Implementation, as always, has turned out to be a different kettle of fish to policy formulation and announcements. Nevertheless, even without a full fledged PAPSS framework coming into action, there are a number of short term fixes that have been mooted to expedite Africa’s dedollarisation and accelerate the continental economy. Recognising that creating the world’s largest single currency bloc per Agenda 2063 may be a stretch to execute at once, the idea of creating 5 intermediate monetary zones to correspond with the 5 geographical zones of continental Africa has been mooted.

This is an intriguing solution, given that 14 AU member states across West and Central Africa are already part of 2 long-standing French-backed monetary unions. If these unions can be freshly iterated – sans French involvement – it would be interesting to observe the effect on cross-border trade volumes and transaction velocity among these 14 countries prior to the eventual continental merger. Another solution that has been mooted is for AU member states to fully legalise and adopt Bitcoin like El Salvador has done. The idea here is that since Bitcoin is the world’s first truly borderless modern medium of exchange and it can already do what PAPSS is hoping to do someday, it is thus the perfect vehicle for dedollarisation and we do not need to reinvent the wheel.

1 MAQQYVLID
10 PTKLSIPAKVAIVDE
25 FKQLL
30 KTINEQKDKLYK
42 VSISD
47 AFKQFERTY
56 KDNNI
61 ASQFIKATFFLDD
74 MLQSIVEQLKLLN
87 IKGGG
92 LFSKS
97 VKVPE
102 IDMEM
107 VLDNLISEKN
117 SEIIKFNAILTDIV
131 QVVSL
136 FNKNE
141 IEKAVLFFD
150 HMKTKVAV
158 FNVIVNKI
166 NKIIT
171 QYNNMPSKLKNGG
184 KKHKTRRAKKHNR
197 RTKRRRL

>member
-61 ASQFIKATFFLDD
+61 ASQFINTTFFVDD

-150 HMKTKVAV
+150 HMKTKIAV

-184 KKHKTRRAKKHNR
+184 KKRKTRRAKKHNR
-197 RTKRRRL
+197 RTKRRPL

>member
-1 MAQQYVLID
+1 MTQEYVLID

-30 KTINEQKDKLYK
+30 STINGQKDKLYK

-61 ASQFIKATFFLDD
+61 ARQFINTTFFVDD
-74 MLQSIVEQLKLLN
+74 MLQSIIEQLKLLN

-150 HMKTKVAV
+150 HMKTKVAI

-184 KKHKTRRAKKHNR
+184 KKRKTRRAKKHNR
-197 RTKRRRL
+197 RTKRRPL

Ultimately, however, whether the solution to Africa’s poverty-inducing dollar dependency lies in PAPSS, 5 monetary zones across the AU, or even in adopting Bitcoin is beside the point. As Chinese Premier Deng Xiaoping once famously said during China’s era of opening up, “It doesn’t matter if a cat is black or white so long as it catches mice.” Africans living in Africa already have the land, labour and entrepreneurial ability to drive a globally competitive 21st century economy. The only ingredient missing is the economic freedom to deploy their factors of production rationally across the continent, driven only by the forces of demand and supply.

Getting rid of that handbrake is what dedollarisation means to Africa.